When I first read Wendell Berry's essays and Gene Stratton Porter's fiction, I remember being profoundly struck by the idea that one could love God and still love and treasure the earth. But, in truth, early environmentalists were men and women of faith. Farmers were men and women of faith. Scientists were men and women of faith. Missionaries that crossed borders every day were men and women of faith. Pre-Christian pagan ritual is literally a celebration of the connection between earth and spirit. The Christian Bible is filled to overflowing with a celebration of God's creation.
Let the heavens be glad, and let the earth rejoice; let the sea roar, and all that fills it; let the field exult, and everything in it! Then shall all the trees of the forest sing for joy...
So why were we taught something so very different? Why did we learn that a love for nature was a threat to our soul? Environmental awareness was growing as we were growing. My husband and I were talking just the other day about the TV ad campaigns of our youth. When we were growing up, someone still had to tell us not to throw our trash in a river, or off a boat, or out of a car window. My children think it is astounding that we didn't just KNOW this!?!
I also remember being taught that we were all God's children -sort of. God made us. God loves us. But, he also really doesn't want us to mix together. He doesn't want us to be led astray. He doesn't want us to be in the world, but apart from it. We should stay away from those different from us, lest they lead us on a path of wickedness. What was the real agenda there?
At the same time that we were growing up, American conservatism in its modern form was developing. The leaders of the American evangelical church were decidedly conservative and definitely not on the side of the environmentalists and social crusaders. Did they teach us these things because they believed them or did they teach us these things because it promoted their political agenda? It's easy to strip mine a mountain or run a pipeline through a town if you teach your people that their knee-jerk environmental concerns are a sign that they have their earthly and heavenly priorities out of order. It's easy to drop bombs on another country or deny aid to refugees, if you can convince your critics that these heathens would have separated you from God anyway. Regardless of their motives, most of these leaders turned out to disappointing at best and massive frauds at worst.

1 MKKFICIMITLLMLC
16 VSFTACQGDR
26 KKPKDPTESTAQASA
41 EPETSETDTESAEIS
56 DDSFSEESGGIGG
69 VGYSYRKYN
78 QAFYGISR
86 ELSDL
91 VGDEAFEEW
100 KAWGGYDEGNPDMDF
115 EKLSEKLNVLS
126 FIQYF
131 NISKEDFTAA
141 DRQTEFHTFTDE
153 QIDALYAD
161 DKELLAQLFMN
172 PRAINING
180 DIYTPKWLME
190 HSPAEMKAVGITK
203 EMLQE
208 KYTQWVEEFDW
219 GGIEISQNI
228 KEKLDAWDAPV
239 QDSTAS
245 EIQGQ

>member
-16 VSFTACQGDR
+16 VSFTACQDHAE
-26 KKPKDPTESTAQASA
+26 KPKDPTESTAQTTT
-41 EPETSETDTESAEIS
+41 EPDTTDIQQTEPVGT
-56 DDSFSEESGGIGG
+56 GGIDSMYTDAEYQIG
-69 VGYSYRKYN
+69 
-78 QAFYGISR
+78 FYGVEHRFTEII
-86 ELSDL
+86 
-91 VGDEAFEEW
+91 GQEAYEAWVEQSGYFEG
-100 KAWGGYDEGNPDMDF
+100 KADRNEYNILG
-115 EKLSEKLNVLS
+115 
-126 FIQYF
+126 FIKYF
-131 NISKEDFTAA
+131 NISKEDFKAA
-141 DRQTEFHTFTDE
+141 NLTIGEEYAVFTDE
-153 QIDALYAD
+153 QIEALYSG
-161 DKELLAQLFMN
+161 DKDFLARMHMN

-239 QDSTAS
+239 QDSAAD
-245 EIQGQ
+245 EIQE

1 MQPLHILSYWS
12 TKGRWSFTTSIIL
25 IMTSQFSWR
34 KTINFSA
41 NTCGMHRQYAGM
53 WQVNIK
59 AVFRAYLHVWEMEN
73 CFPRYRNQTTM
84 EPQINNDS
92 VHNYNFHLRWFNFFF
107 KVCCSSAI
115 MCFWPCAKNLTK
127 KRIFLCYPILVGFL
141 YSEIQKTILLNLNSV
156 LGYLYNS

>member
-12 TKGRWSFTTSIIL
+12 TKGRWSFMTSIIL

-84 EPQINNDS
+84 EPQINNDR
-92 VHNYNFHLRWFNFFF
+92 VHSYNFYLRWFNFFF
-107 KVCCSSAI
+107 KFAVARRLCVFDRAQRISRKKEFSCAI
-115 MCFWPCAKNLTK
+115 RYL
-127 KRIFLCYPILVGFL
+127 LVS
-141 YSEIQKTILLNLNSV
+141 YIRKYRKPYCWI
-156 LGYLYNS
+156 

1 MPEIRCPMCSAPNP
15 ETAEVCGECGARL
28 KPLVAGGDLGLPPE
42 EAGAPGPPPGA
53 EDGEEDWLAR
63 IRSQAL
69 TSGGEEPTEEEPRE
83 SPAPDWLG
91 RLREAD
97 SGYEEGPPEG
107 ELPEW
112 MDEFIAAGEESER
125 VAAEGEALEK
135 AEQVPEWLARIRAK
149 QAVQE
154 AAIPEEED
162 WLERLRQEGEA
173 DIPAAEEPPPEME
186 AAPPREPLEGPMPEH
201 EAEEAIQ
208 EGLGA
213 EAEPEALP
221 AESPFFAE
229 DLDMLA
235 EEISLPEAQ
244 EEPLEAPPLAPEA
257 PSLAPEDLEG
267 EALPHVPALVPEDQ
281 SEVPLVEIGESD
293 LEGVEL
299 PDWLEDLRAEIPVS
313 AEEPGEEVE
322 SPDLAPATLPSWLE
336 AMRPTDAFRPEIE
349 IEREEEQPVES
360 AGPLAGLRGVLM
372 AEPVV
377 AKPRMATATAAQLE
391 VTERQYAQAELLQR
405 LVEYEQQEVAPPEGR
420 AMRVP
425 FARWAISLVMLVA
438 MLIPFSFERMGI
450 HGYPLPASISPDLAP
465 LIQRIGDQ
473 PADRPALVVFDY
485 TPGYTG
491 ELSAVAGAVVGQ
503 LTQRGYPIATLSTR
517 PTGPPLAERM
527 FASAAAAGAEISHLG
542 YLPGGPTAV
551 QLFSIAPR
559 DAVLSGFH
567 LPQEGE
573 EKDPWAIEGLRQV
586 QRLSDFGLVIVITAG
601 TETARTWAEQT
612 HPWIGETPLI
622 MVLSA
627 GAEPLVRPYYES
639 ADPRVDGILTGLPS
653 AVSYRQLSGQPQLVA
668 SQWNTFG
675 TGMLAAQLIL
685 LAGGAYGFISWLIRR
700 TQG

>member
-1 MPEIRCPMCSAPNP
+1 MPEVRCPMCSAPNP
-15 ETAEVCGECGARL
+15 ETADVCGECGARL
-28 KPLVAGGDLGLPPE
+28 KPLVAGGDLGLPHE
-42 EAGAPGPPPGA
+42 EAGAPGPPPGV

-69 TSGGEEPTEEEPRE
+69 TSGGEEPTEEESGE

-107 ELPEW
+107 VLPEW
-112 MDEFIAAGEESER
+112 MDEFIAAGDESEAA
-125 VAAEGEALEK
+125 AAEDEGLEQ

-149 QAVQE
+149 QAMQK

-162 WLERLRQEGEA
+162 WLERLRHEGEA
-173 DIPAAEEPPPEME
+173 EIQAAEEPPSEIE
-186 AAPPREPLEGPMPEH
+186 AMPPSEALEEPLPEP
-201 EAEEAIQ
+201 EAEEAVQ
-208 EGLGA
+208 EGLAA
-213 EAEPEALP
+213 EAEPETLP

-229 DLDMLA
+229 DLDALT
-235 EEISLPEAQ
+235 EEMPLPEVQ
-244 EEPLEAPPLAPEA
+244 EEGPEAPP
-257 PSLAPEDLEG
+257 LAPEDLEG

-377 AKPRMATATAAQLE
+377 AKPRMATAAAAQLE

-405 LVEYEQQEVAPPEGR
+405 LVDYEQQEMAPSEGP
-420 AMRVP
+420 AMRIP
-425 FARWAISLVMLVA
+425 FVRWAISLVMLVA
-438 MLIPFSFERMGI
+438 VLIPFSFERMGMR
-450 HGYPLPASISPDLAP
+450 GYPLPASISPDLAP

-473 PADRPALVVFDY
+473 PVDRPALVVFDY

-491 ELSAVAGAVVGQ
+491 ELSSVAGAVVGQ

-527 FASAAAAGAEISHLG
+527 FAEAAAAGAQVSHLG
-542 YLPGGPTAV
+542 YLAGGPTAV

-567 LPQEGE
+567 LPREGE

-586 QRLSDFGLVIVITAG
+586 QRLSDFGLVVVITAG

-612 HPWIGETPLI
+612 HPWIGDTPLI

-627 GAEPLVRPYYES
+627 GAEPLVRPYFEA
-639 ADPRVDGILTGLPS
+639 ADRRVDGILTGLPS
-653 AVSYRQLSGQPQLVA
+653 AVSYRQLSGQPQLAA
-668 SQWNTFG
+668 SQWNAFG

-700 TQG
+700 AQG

I know that many of my childhood friends feel the way that I do now. I also know that many others grew up to believe everything we were taught and are now teaching their children likewise and voting accordingly. I hope that if you are in the latter group, that you take the time to reflect on what you believe and why. Don't be afraid to dig into our history. I have.
I believe that scientific inquiry is a gift from God as is the wisdom of Solomon. I believe in biological evolution. I also believe that Christians, Jews, Muslims and every other person on the face of the earth is a beloved child of God. I have knelt in the chapel of Villa Marie and felt the light God radiate through my very pores. Even if I never experience it again, the memory of the presence of God in that moment was so profound and so undeniable that it will sustain me throughout the rest of my life. There is room for science and God. There is room for a love of humanity and a love of God. Neither diminishes the other.